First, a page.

By Jason Patrick
Back-to-back explosions killed at least 118 and wounded 45 in the business district of Jos on 20 May. The second blast occurred 20 minutes after the first and appeared to target first responders. Although no group has claimed responsibility, Nigerian authorities stated that the attack was consistent with previous attacks conducted by the Islamist militant group Boko Haram.
Jos is located in the state of Kaduna and lies in the volatile “middle belt” of Nigeria separating the mostly Christian south from the Muslim north. The region witnessed an attack by Fulani tribesmen on 14 March that left at least 100 Christian farmers dead.
Boko Haram has capitalized on this inter-communal animosity in the past by provoking fighting between the two groups. In 2010, Boko Haram claimed to have carried out a bombing against a Christian church in Jos. The ensuing reprisals ultimately killed over 200 by the end of the following month.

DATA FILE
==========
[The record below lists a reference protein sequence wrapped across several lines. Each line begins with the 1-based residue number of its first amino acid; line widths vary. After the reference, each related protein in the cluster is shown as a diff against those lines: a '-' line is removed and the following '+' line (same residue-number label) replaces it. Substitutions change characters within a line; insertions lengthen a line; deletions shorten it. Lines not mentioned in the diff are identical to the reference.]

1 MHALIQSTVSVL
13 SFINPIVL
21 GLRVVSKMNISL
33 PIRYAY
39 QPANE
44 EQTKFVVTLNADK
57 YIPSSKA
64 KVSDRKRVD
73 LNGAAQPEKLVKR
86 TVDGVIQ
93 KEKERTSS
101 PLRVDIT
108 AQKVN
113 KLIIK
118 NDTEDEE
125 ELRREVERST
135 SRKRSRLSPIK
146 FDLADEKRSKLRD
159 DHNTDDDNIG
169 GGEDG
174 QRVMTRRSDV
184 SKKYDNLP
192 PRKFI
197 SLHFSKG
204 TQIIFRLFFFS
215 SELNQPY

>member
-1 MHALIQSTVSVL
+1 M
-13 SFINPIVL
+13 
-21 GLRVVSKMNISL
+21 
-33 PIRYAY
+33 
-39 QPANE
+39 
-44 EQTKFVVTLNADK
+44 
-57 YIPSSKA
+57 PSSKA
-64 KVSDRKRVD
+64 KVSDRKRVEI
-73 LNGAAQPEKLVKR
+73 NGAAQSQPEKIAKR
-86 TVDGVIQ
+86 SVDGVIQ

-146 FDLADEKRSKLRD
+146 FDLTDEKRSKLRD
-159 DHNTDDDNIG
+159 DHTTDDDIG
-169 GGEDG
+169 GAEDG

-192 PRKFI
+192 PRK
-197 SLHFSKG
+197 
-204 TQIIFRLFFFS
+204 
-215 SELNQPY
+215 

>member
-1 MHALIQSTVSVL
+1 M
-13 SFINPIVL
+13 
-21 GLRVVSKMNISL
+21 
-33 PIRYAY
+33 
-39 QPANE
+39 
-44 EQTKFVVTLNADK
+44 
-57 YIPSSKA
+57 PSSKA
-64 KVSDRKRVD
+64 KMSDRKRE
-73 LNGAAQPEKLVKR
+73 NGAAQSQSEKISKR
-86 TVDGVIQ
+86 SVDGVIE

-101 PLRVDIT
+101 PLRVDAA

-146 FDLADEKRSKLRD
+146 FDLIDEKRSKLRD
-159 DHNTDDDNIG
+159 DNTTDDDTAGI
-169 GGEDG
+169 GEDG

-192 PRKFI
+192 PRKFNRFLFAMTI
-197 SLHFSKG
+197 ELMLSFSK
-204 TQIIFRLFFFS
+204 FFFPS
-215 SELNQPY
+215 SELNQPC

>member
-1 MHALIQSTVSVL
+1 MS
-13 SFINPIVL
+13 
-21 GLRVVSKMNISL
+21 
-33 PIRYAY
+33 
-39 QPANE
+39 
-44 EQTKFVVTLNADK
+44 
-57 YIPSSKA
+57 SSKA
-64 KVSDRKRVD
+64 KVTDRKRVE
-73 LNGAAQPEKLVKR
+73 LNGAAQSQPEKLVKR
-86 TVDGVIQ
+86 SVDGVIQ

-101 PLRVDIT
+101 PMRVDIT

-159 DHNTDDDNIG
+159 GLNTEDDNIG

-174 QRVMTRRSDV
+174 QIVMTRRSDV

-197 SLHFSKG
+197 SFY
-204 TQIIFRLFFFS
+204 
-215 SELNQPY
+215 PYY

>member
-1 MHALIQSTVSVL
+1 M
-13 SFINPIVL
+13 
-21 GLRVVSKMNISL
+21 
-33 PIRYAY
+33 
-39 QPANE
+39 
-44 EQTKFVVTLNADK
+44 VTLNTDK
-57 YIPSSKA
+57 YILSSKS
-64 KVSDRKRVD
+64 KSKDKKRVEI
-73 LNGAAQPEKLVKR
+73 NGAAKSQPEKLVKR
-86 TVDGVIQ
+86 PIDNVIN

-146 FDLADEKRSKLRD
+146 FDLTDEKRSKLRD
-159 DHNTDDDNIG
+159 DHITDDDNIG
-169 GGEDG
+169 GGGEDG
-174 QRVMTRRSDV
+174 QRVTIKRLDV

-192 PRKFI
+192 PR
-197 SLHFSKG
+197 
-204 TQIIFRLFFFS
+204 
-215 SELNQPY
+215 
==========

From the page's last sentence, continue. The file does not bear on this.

It is unclear if the 20 May attack targeted a particular group or if was an indiscriminate attack meant to demonstrate to locals that the Nigerian security forces are incapable of providing adequate security. However, this high profile attack has the potential to threaten stability in an already tense region and further demonstrates Boko Haram’s ability to reach beyond its key power center in the northeast corner of Nigeria.
Today’s attack comes on the heals of a multi-lateral effort to combat Boko Haram announced during a meeting with heads of state from West Africa and leaders of several Western nations in Paris. Despite the presence of French forces in several regional countries, the introduction of law enforcement assistance and intelligence sharing from several other Western nations, brazen attacks similar to the attack in Jos and the kidnapping of nearly 300 schoolgirls in Chibok will likely continue unabated until serious coordinated counterterrorism efforts are implemented.